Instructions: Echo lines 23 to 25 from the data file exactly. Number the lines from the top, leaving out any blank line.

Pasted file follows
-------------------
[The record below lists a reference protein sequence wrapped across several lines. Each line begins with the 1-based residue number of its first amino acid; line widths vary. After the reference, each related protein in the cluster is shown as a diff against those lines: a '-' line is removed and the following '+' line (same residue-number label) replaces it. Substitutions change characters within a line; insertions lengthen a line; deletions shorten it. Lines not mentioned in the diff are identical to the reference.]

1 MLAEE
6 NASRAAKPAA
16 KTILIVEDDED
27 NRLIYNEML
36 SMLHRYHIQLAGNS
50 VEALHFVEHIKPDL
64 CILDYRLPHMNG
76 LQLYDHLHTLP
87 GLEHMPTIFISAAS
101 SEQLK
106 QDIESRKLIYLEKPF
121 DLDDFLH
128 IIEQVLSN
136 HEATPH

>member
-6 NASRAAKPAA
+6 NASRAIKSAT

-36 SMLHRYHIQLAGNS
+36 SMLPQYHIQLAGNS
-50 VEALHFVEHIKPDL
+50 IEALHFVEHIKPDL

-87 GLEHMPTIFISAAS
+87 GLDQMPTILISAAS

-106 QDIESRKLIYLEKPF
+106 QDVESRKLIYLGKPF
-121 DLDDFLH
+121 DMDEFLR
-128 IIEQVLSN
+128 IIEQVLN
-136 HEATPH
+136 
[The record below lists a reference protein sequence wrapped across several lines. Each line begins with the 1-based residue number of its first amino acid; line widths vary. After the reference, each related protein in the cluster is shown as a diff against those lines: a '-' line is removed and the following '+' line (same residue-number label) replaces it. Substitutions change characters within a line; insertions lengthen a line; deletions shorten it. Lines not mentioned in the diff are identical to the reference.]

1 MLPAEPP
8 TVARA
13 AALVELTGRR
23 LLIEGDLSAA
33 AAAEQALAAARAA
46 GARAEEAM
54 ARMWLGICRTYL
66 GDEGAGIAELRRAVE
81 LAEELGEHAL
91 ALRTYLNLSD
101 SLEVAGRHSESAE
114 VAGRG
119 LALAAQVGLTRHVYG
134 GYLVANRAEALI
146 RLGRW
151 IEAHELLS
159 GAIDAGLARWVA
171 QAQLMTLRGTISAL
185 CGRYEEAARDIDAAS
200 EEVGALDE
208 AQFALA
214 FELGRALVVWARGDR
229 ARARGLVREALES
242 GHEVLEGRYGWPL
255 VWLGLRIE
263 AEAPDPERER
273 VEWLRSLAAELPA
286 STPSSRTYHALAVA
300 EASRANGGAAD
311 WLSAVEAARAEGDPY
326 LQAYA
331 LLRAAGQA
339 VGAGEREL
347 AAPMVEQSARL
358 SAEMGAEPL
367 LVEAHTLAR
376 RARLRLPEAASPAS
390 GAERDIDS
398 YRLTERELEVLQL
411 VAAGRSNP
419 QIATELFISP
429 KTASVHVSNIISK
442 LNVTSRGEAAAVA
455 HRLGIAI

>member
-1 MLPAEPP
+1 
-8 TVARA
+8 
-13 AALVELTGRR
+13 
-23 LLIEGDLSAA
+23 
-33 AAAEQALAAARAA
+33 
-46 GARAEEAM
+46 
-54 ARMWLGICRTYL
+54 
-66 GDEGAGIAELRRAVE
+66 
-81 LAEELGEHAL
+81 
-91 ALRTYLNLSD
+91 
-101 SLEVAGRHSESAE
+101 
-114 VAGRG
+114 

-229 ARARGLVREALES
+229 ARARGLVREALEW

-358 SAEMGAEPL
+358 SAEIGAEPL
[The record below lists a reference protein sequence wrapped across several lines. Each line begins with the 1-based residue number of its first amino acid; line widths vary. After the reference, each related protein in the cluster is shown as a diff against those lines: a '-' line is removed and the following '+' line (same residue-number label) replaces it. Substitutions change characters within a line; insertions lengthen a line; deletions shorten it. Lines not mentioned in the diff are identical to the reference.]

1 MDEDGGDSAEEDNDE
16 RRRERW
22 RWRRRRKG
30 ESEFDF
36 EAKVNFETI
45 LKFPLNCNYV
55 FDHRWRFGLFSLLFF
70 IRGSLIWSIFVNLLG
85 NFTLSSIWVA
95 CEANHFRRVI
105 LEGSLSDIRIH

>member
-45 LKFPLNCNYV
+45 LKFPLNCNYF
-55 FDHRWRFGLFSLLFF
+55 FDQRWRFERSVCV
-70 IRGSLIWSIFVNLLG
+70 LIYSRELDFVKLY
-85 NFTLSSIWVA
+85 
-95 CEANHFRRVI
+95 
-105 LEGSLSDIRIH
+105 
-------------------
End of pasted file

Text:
-87 GLEHMPTIFISAAS
+87 GLDQMPTILISAAS

-106 QDIESRKLIYLEKPF